This past August we sold our West King properties to a new owner-developer, Evan Young, who plans to develop them as new commercial and residential spaces. Since taking these on in 2008, we managed to double the improved leasable space in three largely vacant buildings. Our investments and renovations — well beyond $300,000 throughout the extended recession — allowed us to quadruple the total rental revenues by making strategic architectural improvements. These included restoration of the storefront of the historic Beittel Building at 213-215 W. King, and major structural work to the 217-219 building.
The three buildings now house eight different small businesses — all new activities on the block. In the years since 2008, six other businesses occupied these spaces as our tenants, and eventually moved on to larger quarters elsewhere in downtown as they grew. So, beyond raising property values, this effort also steadily added new commercial and arts activities to this block and the broader downtown district.
We began our West King reinvestment at a time when little was happening on these western blocks of Lancaster’s central business district, despite a booming central downtown evident right on the other side of Prince Street. Our persistence in reinvesting and continuing historic architectural improvements called attention to this area, and has encouraged a new momentum among other properties.
After our initial efforts, in 2013, the mayor’s office and Lancaster City Alliance leaders finally began focusing on this area. By 2015, their new economic development plan identified West King and other similar “edge conditions” (with good potential but relatively weak economic and architectural circumstances) as prioritized new targets for citywide improvement. (For more on this effort, see the Alliance’s Economic Development Strategic Plan, Building on Strength.) More recently, our West King initiative joined with the Southwest Neighborhood’s “SoWe” revitalization effort, which has secured major grant support from the Wells-Fargo Regional Foundation for planning, organizing, and anticipated future physical implementation. Later in 2018, the City will install new street lighting and trees westward on King from Prince Street to Manor Street, and further along Manor in the next year. This will mark the first significant public works improvement on these blocks of West King Street in more than 70 years. Finally, there will be some continuity with Penn Square and the east side of Prince Street.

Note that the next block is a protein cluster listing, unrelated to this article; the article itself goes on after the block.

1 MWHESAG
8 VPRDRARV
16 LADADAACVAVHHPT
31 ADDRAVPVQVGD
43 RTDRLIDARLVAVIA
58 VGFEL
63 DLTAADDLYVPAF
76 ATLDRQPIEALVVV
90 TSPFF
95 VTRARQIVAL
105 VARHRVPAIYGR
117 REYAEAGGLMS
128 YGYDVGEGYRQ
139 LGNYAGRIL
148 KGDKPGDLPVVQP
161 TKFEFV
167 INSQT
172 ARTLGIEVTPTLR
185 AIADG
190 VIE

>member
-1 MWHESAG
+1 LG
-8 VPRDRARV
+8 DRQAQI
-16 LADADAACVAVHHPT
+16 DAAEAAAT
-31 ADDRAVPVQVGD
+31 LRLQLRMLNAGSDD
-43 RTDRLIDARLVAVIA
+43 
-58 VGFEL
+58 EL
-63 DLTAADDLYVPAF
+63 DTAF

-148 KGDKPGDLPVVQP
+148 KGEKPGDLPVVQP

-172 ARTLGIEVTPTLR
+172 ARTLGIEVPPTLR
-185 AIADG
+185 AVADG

New owner, Evan Young, is building on this momentum. His first changes include an eclectic retail boutique, Realm and Reason, which he and his partner, artisan-jeweler Emily Moccero, opened in November. The space also includes a temporary art gallery and event space. Longer term, he’s aiming at upper level office and living spaces in both King Street buildings.
For the foreseeable future, our offices remain located in the complex at 214 West Grant. As it has since 2010, Viktor Yeliohin’s International Ballet Academy remains on the second floor on Grant Street. Kaleidoscope Recording Studio continues in their third year at the rear of 213-215, and pastry chef Peter Kovalec is now in his seventh year making desserts and specialty confections in the rear kitchen of the 217-219 building. We’re looking forward to continuing our work with Evan Young, as his development advisors and architects, to help him accomplish further development on West King. We’re expecting to announce some exciting news soon about new users in the 217-219 building and others nearby, so watch this space!
What’s happening on West King is not just renovations, or re-design — it’s REGENERATION. We have been bringing in a whole new generation of re-investment, new businesses, new cultural activity, all beginning to work together to revitalize and breathe new life into an aging district.
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